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An entertaining and rewarding family saga with plenty of drama set in 1950’s Liverpool.
A moving and engaging addition to the family saga and drama of The Four Streets series set in 1950’s Liverpool. The Doherty’s, who everyone relies on have moved to Ireland, another family is in serious trouble, and corrupt police officer Frank the Skank is about to move into the street. After several standalone novels, Nadine Dorries returns to the series that launched with her debut The Four Streets, and continued with Hide Her Name, and The Ballymara Road. The characters and location are still firmly stamped into my mind and I looked forward to their return. This is just as warm, gossipy and familiar as I remember, though among the ups, there are plenty of downs for the families on the street to contend with. Vibrancy and colour warm the pages, while the villain of the piece adds tension, and oh how I hoped that he would received his comeuppance! Coming Home to the Four Streets will appeal to anyone who loves an entertaining family saga, this is a satisfying and rewarding return to the series.
The new heart-stopping instalment in the Four Streets saga, from the Sunday Times bestseller Nadine Dorries.
Summer is coming to the four streets - but so is trouble, especially for its redoubtable women, who've struggled through a bitter winter to put food on the table. The Dock Queen Carnival is only weeks away, but there's no money for the usual celebrations. No sign of a tramp ship with illicit cargo to be quietly siphoned off by the dockers.
Peggy Nolan, with seven boys and a husband too lazy to work, has hit rock bottom and is hiding a terrible secret. Little Paddy, her mischievous eldest, is all too often in trouble, but he'd do anything for the mother he loves. How can he save her from selling herself on the streets - or worse?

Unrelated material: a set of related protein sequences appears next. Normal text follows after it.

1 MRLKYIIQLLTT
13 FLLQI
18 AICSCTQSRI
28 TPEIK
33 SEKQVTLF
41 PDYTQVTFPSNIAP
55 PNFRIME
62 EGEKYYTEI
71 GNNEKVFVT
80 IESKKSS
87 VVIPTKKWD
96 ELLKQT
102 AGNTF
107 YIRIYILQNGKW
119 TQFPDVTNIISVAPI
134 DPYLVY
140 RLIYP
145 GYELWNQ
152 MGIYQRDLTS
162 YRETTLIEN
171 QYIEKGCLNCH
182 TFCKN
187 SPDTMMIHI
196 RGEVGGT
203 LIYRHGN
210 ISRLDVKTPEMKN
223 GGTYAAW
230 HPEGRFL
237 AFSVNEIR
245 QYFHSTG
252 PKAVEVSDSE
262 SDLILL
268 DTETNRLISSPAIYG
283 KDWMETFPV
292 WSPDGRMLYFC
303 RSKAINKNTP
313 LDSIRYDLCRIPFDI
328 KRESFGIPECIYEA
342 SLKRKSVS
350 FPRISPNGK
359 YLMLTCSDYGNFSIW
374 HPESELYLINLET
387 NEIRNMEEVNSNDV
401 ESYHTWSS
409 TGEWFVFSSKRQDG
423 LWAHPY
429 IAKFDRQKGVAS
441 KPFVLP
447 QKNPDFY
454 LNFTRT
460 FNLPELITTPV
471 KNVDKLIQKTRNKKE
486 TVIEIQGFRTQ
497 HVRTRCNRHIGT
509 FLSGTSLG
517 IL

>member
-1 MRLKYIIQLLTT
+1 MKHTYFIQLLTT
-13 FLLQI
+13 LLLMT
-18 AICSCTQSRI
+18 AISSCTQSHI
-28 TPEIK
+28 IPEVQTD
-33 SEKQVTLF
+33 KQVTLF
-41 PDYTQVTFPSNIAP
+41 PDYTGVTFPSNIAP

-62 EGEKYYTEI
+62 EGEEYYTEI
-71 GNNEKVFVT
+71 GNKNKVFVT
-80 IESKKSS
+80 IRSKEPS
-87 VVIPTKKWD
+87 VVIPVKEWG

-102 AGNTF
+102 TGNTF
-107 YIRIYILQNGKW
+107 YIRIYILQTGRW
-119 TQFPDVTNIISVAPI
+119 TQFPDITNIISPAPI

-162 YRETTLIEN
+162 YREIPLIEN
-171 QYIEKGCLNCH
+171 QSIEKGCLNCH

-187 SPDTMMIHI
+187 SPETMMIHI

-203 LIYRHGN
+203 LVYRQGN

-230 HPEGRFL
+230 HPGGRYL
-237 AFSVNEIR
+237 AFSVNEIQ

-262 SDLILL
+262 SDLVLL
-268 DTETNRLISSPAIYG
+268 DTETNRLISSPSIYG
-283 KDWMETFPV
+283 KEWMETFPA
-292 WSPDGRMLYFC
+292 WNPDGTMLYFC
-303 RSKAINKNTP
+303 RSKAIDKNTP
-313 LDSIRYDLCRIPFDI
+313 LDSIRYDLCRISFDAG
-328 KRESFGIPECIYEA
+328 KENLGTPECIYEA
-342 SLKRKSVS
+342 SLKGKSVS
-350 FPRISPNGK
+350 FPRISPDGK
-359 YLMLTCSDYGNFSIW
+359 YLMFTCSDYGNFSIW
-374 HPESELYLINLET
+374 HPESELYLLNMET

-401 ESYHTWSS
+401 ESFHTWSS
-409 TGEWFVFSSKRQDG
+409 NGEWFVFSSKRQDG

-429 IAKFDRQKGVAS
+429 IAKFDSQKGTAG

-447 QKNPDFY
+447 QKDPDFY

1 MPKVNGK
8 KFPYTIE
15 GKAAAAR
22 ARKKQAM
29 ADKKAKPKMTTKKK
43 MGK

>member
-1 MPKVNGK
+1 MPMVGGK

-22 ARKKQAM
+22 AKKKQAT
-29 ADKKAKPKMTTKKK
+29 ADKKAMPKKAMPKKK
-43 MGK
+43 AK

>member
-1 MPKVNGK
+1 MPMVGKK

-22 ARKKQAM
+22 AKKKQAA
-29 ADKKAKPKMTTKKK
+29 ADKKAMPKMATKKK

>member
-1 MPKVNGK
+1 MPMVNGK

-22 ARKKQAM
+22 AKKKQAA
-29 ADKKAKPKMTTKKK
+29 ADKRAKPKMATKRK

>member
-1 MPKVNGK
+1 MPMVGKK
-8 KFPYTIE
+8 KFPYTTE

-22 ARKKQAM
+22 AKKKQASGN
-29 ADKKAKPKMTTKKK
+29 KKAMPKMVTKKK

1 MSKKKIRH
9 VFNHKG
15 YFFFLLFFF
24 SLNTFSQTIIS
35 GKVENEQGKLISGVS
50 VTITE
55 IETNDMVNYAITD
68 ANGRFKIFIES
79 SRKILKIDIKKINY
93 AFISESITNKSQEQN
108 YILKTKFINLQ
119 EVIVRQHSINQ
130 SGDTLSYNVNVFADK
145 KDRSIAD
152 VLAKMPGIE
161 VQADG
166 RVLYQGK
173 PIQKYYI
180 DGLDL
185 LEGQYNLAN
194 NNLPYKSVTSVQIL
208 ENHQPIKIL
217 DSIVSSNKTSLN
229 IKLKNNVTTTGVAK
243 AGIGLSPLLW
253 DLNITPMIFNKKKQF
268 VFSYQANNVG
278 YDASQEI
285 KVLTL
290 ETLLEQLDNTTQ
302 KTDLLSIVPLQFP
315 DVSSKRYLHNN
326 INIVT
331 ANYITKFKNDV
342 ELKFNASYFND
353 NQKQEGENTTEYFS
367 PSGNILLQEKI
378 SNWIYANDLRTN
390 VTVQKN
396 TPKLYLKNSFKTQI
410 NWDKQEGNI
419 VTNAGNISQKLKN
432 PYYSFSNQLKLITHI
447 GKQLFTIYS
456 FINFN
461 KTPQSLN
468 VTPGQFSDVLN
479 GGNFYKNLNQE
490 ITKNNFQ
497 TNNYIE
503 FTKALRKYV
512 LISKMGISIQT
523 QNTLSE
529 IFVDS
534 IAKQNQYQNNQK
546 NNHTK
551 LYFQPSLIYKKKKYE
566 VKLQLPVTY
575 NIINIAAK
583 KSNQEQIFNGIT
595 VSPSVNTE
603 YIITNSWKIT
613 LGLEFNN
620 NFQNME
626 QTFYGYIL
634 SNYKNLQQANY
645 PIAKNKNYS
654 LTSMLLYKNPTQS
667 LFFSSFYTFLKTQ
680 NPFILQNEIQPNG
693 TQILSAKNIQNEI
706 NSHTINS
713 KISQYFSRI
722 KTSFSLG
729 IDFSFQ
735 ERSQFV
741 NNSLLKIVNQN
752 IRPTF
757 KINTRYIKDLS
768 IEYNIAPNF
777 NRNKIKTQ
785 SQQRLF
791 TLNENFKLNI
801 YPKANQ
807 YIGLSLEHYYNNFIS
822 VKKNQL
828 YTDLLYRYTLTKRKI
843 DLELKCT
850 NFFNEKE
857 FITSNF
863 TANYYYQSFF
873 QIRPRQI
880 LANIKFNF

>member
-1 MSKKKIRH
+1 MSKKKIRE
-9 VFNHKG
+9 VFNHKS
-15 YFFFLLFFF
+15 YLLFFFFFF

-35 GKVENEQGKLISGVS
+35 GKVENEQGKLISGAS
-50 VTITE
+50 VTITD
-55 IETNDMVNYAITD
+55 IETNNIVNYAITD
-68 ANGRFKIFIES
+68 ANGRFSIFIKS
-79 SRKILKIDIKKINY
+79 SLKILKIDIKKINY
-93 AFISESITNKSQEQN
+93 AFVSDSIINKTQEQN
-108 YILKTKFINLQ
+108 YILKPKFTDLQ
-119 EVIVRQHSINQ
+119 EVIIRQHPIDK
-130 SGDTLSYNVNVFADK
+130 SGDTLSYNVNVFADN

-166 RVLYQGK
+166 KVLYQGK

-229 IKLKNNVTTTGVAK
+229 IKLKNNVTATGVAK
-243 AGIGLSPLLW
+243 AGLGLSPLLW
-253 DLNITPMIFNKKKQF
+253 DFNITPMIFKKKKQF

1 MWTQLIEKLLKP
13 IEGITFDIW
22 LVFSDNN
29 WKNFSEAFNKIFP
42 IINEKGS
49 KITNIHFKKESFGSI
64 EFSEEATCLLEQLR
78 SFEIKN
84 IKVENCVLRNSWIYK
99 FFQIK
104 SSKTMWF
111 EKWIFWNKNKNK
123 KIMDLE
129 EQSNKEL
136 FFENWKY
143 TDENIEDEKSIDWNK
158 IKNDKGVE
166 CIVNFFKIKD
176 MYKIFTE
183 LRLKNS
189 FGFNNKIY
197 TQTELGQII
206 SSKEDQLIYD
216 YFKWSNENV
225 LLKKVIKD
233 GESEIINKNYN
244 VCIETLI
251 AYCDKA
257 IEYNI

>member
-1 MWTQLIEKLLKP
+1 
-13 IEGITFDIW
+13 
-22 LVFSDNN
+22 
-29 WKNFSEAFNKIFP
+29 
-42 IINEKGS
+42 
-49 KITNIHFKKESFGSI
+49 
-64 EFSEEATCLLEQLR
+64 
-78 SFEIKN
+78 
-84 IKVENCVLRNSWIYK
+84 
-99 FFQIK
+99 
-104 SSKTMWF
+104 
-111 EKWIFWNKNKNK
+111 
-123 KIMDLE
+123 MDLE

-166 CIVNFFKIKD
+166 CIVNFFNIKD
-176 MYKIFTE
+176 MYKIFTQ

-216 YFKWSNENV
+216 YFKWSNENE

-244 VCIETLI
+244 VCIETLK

Maura and Tommy Doherty always looked out for any neighbour in trouble, especially Peggy, but they're far away, running a pub in Ireland and corrupt copper, Frank the Skank, is moving into their old house on the four streets. Can anything bring them home in time?
|Publication date:||4th March 2021|
|Publisher:||Head of Zeus|
|Primary Genre||Family Drama|
Closing date: 15/05/2021
In addition to our Lovereading expert opinion some of our Reader Review Panel were also lucky enough to read and review this title.
From the heart of the docks, delve into the dark waters of grief, relationships, and the community who pulls you back to dry land.
The intricacies of human relationships, hardship and joy spread throughout Dorris' book.
Whether or not you've read the previous Four Streets tales or are brand new, within the first few pages you feel the depth of each characters' history, and become entwined in their lives.
From Peggy's utterly desperate cling to normal life, to Maura's conflict between the old and new, to Mary's self-discovery - the grief and elation that comes with a tight-knit community feels all the more poignant at a time when many of us are unable to connect with loved ones, or conversely find ourselves more integrated with our neighbours than ever before.
Following on from the Four Streets Trilogy, Nadine Dorries certainly didn't disappoint. Another opportunity to visit the Dockside Residents of Liverpool and step back in time to the 1960's.